Issa puts Wall Street ahead of military and veteran constituents
We spend the majority of our time here talking about the things that Darrell Issa does: His hearings, his subpoenas, his hypocrisy, his shady ties to donors and big corporate interests. But it's important to also remember the things he doesn't do. He doesn't investigate tens of billions wasted in Afghanistan and Iraq by defense contractors who support his campaign
. He goes to bat for the nuclear utility companies
instead of reviewing the safety of the nuclear plant in his district. And despite representing Camp Pendleton, thousands of service-members and their families, Darrell Issa has done nothing to hold anyone on Wall Street accountable for the ongoing foreclosure crisis that for years has disproportionately torn apart military communities
In the midst of the worst surge in mortgage defaults in seven decades, foreclosures in U.S. towns where soldiers live are increasing at a pace almost four times the national average, according to data compiled by research firm RealtyTrac Inc. in Irvine, California. As military families...signed up for the initial lower rates and easier terms of subprime mortgages, the number of people taking out Veterans Administration loans fell to the lowest in at least 12 years.
We've never faced a situation like this, not in the Vietnam War, World War II, or the Korean War, where so many military are in danger of losing their homes,'' said Paul Sullivan, executive director of Veterans for Common Sense, a Washington-based advocacy group started in 2002 by Iraq and Afghanistan War veterans. ``No one asked them for their credit score when we asked them to fight for us."
Foreclosure filings tripled in the cities surrounding Norfolk Naval Base and the Camp Pendleton Marine Corps Base near Oceanside, California, RealtyTrac said. Havelock, North Carolina, site of Marine Corps Air Station Cherry Point, saw foreclosures more than double.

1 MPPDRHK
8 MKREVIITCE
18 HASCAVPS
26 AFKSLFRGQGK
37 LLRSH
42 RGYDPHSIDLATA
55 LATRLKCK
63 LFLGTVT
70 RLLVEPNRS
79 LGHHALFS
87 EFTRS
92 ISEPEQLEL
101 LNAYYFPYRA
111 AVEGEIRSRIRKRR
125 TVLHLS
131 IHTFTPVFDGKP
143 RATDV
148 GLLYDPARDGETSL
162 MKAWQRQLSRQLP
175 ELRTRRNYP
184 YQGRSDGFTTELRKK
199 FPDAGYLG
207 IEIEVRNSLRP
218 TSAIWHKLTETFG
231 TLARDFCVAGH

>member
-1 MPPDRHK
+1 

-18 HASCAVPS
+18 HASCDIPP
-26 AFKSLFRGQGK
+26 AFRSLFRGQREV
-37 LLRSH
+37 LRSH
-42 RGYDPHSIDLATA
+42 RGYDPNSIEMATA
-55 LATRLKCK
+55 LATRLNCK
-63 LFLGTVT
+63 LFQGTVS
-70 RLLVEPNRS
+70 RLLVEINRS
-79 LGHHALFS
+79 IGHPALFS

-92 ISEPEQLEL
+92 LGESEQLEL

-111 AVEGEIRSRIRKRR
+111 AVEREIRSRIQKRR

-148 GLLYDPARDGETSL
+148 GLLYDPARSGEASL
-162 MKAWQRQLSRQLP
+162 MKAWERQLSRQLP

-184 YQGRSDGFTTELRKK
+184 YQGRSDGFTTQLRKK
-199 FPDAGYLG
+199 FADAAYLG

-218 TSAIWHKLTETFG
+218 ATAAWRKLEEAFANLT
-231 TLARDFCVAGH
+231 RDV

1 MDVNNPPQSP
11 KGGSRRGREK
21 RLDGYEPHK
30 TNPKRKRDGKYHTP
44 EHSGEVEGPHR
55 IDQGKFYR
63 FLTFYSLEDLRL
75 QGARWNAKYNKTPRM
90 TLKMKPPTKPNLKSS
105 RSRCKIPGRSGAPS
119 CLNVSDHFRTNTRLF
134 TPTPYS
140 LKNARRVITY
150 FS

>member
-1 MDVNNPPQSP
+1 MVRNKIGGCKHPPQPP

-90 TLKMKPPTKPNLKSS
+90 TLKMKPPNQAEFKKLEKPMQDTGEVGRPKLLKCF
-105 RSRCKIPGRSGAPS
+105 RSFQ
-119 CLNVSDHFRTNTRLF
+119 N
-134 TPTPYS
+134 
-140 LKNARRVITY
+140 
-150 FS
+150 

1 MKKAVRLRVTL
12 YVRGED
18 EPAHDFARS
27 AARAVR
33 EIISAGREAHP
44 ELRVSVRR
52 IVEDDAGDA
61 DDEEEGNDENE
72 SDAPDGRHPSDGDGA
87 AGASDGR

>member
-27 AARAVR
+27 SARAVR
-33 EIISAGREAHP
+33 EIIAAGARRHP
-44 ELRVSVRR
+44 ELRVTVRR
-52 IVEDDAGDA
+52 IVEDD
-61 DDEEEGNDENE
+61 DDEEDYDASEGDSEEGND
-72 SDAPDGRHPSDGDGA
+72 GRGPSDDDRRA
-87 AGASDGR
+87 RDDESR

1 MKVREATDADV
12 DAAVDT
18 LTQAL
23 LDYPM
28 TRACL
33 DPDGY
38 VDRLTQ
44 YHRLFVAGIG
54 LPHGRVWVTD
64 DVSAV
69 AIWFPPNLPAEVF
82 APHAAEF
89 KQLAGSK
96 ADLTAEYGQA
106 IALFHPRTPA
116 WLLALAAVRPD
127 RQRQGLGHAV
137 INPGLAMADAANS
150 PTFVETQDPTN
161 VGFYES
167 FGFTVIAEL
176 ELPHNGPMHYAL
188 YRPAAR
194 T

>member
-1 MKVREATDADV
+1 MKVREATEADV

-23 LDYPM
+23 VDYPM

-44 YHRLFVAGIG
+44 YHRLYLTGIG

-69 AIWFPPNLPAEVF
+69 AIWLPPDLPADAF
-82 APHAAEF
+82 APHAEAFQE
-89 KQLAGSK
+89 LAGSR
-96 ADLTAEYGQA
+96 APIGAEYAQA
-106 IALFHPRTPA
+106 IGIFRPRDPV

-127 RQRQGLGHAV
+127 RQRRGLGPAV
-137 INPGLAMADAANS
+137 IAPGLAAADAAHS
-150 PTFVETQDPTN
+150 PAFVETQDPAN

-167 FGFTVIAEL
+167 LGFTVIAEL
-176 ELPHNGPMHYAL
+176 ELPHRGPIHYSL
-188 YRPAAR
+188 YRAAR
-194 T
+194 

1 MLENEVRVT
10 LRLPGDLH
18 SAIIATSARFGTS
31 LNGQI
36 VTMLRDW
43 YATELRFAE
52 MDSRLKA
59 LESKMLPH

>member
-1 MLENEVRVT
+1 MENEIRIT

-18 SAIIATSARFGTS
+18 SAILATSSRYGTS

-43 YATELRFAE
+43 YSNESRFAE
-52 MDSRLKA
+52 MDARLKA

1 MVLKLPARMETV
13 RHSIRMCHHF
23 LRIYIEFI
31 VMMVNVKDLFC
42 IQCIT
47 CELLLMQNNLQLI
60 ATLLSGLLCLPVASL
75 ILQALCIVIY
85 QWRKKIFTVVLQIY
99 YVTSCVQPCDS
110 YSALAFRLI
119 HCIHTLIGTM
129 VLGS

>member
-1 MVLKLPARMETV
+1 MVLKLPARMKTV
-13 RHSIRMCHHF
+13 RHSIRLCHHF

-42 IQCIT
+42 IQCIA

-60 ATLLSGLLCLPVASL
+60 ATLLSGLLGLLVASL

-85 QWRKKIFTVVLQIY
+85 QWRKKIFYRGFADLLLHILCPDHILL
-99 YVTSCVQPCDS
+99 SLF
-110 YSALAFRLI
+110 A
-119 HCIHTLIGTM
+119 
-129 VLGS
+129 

That was in 2008. Things haven't gotten any better since. In fact, things have gotten worse for our active-duty servicemembers and veterans. Fast forward to 2010
More than 20,000 veterans, active-duty troops and reservists who took out special government-backed mortgages lost their homes last year — the highest number since 2003.
The rate of foreclosure filings in 2010 among 163 zip codes located near military bases rose 32 percent over 2008, according to RealtyTrac, a foreclosure research firm. This compares with a 2010 increase in foreclosures filings nationally of 23 percent over 2008.
And if that isn't horrible enough, the communities around Camp Pendleton -- mostly represented by Darrell Issa -- have been especially hard-hit
in this devastating crisis:
Eight Southern California cities ranked among the top 20 towns near military bases with the highest foreclosure rates in the nation in 2010, according to RealtyTrac. Half of those – Murrieta, San Diego, Oceanside and Fallbrook – are by Camp Pendleton.
So far, the Wall Street bigwigs that presided over the crisis haven't been held accountable. Darrell Issa and his subpoena power has nominally looked into foreclosures, but with a focus on federal relief programs
and no attempt to hold anyone in the private sector responsible for their role in the crisis. As the military communities in Issa's district continue to be crushed by foreclosures, Issa's spending more energy on partisan attacks of the bipartisan FCIC commission
. Why? Because the commission -- tasked with investigating the cause of 2008's financial meltdown -- found those Wall St. corporations to be culpable.
The financial sector has been particularly generous to Issa over the years, delivering more campaign cash
through the years than any other sector except the Communications and Technology sector -- in which Issa spent his entire pre-political career. Issa's made no secret of his ties to the big corporate backers
of the GOP, and it can be seen in his continuing attempts to protect Wall Street from culpability. He's become so insulated in fact that he imagines "middle class" to be more than five times the median income
in his district.
But while Issa and his corporate friends keep working to protect Wall Street from accountability, the servicemen and women, their families, and the veterans that make up such an important part of Issa's district are being devastated. They served our country, risked their lives, trusted us to hold up our end of the bargain; and Darrell Issa is in Washington to represent them.
It's hard to see how Issa's priorities in Washington are doing anything to help them weather this crisis.